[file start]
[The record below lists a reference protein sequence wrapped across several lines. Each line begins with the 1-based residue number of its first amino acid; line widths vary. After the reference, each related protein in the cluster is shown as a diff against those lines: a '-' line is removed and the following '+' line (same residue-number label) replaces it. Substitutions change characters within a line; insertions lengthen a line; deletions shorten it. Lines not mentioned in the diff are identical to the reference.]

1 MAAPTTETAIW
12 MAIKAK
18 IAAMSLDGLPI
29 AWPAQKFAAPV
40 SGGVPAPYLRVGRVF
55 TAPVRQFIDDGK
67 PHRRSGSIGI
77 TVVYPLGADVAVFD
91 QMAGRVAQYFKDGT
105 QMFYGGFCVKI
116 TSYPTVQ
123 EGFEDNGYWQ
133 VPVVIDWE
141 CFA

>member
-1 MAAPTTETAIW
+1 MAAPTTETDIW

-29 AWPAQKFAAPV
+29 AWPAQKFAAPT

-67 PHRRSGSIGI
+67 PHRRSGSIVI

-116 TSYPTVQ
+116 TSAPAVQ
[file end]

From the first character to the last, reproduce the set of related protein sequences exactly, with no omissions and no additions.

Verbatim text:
[The record below lists a reference protein sequence wrapped across several lines. Each line begins with the 1-based residue number of its first amino acid; line widths vary. After the reference, each related protein in the cluster is shown as a diff against those lines: a '-' line is removed and the following '+' line (same residue-number label) replaces it. Substitutions change characters within a line; insertions lengthen a line; deletions shorten it. Lines not mentioned in the diff are identical to the reference.]

1 MAAPTTETAIW
12 MAIKAK
18 IAAMSLDGLPI
29 AWPAQKFAAPV
40 SGGVPAPYLRVGRVF
55 TAPVRQFIDDGK
67 PHRRSGSIGI
77 TVVYPLGADVAVFD
91 QMAGRVAQYFKDGT
105 QMFYGGFCVKI
116 TSYPTVQ
123 EGFEDNGYWQ
133 VPVVIDWE
141 CFA

>member
-1 MAAPTTETAIW
+1 MAAPTTETDIW

-29 AWPAQKFAAPV
+29 AWPAQKFAAPT

-67 PHRRSGSIGI
+67 PHRRSGSIVI

-116 TSYPTVQ
+116 TSAPAVQ